Report of the Task Force on Intellectual Property
This task force was charged with clarifying the situation on the impact of intellectual property issues on the release of data in structural genomics.
The exact circumstances in which sequences and structures can be patented are not yet well established. For example, when is a discovery 'new' enough to satisfy the requirements for a 'product' patent, or when is an application sufficiently non-trivial for a 'use' patent. Additionally, there is a wide variation in patent law around the world. There is no grace period in Europe for patents, meaning that once data are released, only a use patent is possible. In the US, and most other parts of the world, this is not the case, and between 6 months and a year can elapse during which a patent may be applied for. However, there are other scientific and business reasons to patent as early as possible, which minimize the impact of these differences. For example, it has been the experience of the genome sequencing community that there are 'watcher' companies who look at the latest data released, and quickly take out 'use' patents.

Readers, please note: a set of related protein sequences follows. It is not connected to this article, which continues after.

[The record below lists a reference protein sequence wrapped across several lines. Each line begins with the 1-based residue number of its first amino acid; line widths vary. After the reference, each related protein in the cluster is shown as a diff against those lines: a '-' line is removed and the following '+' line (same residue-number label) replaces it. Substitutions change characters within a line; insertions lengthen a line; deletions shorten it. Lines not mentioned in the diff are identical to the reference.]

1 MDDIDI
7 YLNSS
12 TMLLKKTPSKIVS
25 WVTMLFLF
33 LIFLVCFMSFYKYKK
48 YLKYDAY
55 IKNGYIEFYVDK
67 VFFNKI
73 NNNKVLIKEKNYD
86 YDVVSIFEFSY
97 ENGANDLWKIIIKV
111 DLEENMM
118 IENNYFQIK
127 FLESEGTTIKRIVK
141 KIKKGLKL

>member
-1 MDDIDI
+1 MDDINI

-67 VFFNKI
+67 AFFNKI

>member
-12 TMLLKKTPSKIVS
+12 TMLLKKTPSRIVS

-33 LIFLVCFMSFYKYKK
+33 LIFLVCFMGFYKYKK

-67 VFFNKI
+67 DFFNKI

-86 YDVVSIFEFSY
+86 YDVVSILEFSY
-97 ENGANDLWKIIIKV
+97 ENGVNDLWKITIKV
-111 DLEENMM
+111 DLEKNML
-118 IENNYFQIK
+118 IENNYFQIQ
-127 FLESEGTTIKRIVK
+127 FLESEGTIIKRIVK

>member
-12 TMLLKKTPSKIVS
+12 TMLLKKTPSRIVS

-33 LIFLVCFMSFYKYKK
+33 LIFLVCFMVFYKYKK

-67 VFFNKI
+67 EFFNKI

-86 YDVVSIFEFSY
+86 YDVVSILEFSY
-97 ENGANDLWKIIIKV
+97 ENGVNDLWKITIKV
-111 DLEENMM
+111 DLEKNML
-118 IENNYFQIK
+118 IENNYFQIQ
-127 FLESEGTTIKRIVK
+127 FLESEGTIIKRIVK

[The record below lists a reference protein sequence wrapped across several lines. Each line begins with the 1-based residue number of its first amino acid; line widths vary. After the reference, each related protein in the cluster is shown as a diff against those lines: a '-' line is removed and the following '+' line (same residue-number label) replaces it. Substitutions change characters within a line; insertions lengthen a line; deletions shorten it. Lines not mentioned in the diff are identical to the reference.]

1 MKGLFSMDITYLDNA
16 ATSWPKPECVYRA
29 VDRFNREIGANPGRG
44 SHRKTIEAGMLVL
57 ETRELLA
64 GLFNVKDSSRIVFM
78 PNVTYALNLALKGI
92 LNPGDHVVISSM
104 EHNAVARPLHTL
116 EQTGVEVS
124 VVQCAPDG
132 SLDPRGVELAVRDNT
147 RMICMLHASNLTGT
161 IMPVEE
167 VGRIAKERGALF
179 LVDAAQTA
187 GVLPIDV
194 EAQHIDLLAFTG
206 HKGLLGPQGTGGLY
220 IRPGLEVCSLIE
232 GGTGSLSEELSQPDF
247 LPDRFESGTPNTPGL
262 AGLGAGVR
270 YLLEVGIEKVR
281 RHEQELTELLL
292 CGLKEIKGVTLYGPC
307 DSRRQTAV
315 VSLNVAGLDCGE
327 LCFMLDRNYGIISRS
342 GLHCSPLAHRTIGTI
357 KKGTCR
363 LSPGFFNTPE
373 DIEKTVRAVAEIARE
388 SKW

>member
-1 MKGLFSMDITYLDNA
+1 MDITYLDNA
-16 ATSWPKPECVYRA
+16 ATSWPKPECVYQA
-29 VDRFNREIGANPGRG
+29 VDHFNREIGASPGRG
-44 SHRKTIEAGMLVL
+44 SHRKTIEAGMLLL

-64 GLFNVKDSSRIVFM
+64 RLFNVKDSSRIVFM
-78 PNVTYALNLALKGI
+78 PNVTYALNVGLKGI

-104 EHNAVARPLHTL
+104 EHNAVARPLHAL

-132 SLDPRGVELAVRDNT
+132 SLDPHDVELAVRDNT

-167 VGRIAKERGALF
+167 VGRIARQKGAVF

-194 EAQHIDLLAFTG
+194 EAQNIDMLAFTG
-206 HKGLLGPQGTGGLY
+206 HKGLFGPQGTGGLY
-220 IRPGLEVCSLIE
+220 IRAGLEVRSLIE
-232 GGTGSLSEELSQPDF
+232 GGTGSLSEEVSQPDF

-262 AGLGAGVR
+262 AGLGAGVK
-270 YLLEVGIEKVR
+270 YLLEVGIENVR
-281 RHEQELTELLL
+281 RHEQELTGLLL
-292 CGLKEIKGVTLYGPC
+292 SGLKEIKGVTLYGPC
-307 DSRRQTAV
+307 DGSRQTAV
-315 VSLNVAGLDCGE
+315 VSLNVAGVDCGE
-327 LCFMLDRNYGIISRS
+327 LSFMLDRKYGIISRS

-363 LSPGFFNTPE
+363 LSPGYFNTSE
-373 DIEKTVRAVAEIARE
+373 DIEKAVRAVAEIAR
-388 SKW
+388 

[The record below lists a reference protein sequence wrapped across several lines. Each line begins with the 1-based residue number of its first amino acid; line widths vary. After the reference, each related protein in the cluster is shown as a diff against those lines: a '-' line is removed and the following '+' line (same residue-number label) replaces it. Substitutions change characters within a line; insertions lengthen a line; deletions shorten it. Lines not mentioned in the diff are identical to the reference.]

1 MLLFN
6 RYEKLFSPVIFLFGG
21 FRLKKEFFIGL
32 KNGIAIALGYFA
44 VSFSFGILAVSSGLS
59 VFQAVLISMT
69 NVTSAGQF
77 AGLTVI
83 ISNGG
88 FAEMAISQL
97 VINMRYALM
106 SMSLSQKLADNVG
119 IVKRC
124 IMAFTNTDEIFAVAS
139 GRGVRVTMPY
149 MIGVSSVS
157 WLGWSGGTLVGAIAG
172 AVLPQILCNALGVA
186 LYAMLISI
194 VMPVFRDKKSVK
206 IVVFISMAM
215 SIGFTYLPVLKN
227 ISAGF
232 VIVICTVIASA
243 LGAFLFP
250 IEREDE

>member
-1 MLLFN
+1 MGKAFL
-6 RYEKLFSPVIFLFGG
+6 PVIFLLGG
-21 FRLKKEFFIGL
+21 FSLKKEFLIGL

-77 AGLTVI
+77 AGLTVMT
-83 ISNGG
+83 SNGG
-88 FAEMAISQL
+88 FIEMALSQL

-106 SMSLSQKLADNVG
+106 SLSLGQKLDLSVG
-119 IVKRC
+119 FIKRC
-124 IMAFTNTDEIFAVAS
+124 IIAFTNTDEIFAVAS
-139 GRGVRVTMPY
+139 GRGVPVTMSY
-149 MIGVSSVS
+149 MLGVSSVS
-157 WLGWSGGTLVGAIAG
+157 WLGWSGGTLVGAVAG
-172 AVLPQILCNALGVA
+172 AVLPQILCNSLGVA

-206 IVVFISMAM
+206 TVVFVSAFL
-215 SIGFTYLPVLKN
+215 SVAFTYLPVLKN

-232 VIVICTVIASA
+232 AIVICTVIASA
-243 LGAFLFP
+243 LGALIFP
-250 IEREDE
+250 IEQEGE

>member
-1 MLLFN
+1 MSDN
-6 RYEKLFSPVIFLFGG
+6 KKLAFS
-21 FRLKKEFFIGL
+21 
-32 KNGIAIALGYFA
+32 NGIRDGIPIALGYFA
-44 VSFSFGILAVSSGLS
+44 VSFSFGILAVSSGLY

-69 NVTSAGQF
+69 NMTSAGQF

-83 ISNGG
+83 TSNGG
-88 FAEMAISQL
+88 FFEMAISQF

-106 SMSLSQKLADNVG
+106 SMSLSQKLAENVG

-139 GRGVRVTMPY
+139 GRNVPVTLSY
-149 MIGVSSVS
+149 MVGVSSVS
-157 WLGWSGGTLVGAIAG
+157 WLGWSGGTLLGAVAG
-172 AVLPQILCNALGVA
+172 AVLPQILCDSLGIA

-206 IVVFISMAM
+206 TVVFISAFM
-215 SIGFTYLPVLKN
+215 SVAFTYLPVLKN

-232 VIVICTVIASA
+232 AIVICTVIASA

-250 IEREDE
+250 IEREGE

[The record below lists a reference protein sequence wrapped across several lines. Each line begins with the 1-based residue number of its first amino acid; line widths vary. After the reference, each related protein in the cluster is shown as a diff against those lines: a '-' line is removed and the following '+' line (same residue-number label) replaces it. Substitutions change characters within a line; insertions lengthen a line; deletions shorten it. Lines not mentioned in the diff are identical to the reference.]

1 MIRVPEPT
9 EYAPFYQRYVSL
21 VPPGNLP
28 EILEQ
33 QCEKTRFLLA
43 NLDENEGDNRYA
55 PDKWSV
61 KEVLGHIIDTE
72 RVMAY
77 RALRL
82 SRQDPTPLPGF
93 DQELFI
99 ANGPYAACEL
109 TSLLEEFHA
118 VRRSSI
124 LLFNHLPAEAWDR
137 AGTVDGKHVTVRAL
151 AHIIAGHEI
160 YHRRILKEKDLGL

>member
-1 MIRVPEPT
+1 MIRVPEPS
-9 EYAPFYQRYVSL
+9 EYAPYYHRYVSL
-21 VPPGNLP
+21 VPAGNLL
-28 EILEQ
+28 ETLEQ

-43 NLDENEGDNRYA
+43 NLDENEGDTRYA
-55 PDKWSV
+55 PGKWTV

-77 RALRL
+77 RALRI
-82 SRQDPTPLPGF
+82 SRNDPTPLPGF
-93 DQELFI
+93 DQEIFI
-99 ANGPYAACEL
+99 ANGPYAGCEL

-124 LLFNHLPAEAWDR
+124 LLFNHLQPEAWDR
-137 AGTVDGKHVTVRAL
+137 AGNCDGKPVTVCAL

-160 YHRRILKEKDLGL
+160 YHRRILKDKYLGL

The international structural genomics community must develop data release rules independent of these uncertainties and inconsistencies. The main conclusion from the Hinxton meeting was that the interests of intellectual protection should be balanced with the imperative of immediate data release. A first version of such a policy was adopted at Airlie, and is described in the 'Agreement' document.
At the Airlie meeting, Dr. Strauss discussed many of the IP issues in greater detail. His lecture notes are attached and form the bulk of this report.